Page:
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Rakta Charitra 1 Review

Review by IndiaGlitz [ Friday, October 22, 2010 • Hindi ]
Rakta Charitra 1 Review
Vivek Oberoi, Suriya, Priyamani, Shatrughan Sinha, Radhika Apte, Subrat Dutta, Sudeep, Ashish Vidyarthi, Zarina Wahab, Raj Babbar, Ranjeet and others
Ram Gopal Varma
Ram Gopal Varma

 At the core of it, 'Rakta Charitra' is a revenge saga which has been smartly woven around politics, caste difference, opportunism, 'goondaraj' and personal vendetta. To think of it, there have been countless stories like these heard in the past. However, while most stories pick an element or two from this saga, 'Rakta Charitra' successfully manages to integrate them all together despite the complexity in various layers.

One such layer is built by Prakash [Vivek Oberoi] whose father and brother have been massacred by the politicians and cops. He gets his revenge by forming his own team and wiping off the killers. However, the story doesn't end here as he shakes hand with a politician [Shatrughan Sinha] and gets into the power himself. While he marches ahead in his journey which is filled with corpses at every juncture, there is also a past [Suriya] which is all set to haunt him on its return. It is the story of this past which would be revealed in the second part of 'Rakta Charitra'.

Meanwhile on Part I of the film, this is Vivek's best and most mature act ever. He makes one believe that finally there is one actor who could rise towards the top and do something far more worthwhile with his career. His entry on a modest scooter, his planning of the first three killings, the way he takes away his beloved right under her parents' nose, his interaction with Shatrughan Sinha, his rise to power and finally the scene where he assembles all goons at his own house are powerful sequences that stay on with you.

He is not the only one who leaves an impression though. Abhimanyu Singh as the chief baddy entices all around hatred and one alternatively fears as well as detests him. Shatrughan Sinha is at his characteristic best and though he has only a few scenes in the film, one expects him to play a bigger role in the second part of the film. Sushant Singh and Ashish Vidyarthi have brief roles that do not come with much scope for them to perform.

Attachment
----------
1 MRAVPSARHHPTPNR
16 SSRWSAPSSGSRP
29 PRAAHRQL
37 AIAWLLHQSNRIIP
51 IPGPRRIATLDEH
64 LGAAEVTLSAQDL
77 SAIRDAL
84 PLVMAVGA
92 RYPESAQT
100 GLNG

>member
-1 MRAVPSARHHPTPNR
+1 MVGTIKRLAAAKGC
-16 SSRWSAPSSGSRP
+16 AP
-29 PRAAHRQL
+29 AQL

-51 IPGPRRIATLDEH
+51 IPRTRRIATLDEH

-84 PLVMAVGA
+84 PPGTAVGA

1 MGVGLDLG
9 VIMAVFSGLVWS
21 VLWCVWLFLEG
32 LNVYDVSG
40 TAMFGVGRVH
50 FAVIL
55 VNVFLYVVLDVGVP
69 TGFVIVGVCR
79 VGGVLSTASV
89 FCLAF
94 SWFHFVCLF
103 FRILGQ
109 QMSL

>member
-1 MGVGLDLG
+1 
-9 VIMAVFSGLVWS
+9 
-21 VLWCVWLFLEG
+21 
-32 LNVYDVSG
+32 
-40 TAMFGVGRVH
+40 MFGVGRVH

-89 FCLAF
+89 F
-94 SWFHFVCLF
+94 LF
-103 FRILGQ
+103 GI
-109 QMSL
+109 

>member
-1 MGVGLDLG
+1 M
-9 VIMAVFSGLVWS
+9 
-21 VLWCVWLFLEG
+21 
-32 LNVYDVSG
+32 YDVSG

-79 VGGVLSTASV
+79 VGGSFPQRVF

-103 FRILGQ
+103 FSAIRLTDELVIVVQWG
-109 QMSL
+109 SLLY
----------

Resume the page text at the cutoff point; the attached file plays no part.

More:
Something that has a constant (and engaging) presence right through the film is it's background score though. Really, after 'Saam Daam Dand Bhed' [Sarkar], if there is a background sound that will be remembered for a Ramu film, it will be the title track 'Rakta Charitra' that plays right through the film's duration. It is haunting, disturbing and leaves a big impact. What doesn't leave an impact though is the celebration track 'Paisewaala' which tries to bring back the memories of 'Kallu Mama' [Satya] but doesn't quite succeed. Also, it hampers the flow of the movie and needs to be chopped away pronto.

Though the film starts with a bang, the later portions in the first half are just about okay. Even in the second half, there are brief moments of monotony that come in. However, the last 30 odd minutes enhance the pace of the film with the preview of 'Rakta Charitra - 2' [with Suriya coming into play] turning out to be an icing on the cake.

If one goes into the past, when released, 'Sholay' was criticised for its excessive violence, whether visible or suggestive. Critics had panned it while audience too weren't much enticed in the initial days. However, history beckons that a new chapter was written with 'Sholay' when it came to violence in Indian cinema.

Circa 2010 and the same can be said for 'Rakta Charitra' as well. As a film it carries an entirely different storyline and is also not quite comparable with 'Sholay' as a cinemative experience. However, if on-screen depiction of violence would be any benchmark, it would now be termed as pre and post 'Rakta Charitra'.

Rating: ***1/2

Rating: 0 / 5.0

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